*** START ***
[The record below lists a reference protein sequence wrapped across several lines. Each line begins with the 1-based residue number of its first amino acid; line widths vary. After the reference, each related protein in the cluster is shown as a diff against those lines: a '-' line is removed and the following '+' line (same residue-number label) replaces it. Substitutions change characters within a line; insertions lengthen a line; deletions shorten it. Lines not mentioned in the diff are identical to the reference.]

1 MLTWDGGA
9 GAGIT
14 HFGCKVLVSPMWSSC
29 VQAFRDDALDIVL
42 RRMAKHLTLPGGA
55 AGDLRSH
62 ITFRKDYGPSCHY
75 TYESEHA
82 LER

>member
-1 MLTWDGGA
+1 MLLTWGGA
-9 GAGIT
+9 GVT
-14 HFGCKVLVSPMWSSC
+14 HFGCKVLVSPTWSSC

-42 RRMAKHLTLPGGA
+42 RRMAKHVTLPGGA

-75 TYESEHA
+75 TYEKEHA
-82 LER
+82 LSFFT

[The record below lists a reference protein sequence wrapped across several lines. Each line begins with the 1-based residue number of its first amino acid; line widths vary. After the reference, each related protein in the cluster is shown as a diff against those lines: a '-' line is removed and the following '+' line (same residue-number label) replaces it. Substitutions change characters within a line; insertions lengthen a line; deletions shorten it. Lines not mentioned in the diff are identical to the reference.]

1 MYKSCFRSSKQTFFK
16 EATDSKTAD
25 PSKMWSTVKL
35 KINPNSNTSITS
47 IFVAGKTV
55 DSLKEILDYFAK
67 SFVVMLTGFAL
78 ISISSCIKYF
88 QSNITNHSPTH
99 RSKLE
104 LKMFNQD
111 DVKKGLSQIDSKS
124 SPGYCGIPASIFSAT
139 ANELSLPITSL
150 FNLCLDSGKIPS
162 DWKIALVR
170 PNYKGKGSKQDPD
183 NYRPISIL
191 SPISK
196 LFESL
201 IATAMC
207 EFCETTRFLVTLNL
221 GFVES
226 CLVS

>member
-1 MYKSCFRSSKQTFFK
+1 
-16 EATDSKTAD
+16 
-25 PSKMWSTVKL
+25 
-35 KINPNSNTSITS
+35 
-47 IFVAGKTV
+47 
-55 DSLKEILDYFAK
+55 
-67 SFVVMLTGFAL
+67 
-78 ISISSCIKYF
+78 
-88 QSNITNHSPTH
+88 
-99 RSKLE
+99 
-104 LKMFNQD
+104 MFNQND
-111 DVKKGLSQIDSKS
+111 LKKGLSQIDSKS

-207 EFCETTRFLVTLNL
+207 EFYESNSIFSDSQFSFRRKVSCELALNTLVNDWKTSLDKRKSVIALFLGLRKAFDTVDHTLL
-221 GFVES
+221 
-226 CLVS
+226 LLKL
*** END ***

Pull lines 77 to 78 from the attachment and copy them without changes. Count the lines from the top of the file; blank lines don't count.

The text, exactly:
+221 
-226 CLVS